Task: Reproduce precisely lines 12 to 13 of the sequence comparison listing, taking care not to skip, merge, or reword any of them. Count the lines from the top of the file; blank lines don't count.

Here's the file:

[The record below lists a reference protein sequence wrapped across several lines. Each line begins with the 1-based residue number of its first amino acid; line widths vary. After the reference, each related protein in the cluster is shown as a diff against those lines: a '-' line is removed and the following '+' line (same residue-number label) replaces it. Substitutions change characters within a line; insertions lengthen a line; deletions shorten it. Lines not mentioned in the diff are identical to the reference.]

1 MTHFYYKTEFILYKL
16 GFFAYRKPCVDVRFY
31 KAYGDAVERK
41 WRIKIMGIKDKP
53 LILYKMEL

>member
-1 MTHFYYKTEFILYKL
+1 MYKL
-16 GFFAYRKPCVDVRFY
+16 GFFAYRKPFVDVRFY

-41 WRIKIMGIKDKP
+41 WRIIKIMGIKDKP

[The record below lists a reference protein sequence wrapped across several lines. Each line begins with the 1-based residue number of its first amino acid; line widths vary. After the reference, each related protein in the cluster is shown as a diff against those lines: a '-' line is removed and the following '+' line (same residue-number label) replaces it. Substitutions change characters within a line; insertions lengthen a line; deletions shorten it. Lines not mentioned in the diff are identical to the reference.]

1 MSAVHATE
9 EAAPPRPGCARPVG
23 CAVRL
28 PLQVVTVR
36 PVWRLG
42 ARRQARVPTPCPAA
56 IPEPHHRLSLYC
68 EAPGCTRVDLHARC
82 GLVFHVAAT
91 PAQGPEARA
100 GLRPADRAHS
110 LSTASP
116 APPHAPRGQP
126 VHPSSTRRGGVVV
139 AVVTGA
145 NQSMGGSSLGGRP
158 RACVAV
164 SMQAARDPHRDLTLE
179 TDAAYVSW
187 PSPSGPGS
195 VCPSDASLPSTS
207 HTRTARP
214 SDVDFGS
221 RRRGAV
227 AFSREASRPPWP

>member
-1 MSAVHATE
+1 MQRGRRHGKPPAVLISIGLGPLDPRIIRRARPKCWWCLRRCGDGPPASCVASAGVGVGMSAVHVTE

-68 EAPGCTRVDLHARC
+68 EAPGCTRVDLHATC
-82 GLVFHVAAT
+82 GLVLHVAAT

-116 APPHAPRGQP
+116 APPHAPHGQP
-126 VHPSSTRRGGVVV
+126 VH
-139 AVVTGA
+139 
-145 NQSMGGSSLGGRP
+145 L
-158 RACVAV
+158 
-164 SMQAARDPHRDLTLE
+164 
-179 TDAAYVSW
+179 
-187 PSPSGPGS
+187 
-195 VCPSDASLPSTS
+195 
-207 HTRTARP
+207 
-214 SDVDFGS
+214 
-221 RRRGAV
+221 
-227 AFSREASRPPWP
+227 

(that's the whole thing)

-41 WRIKIMGIKDKP
+41 WRIIKIMGIKDKP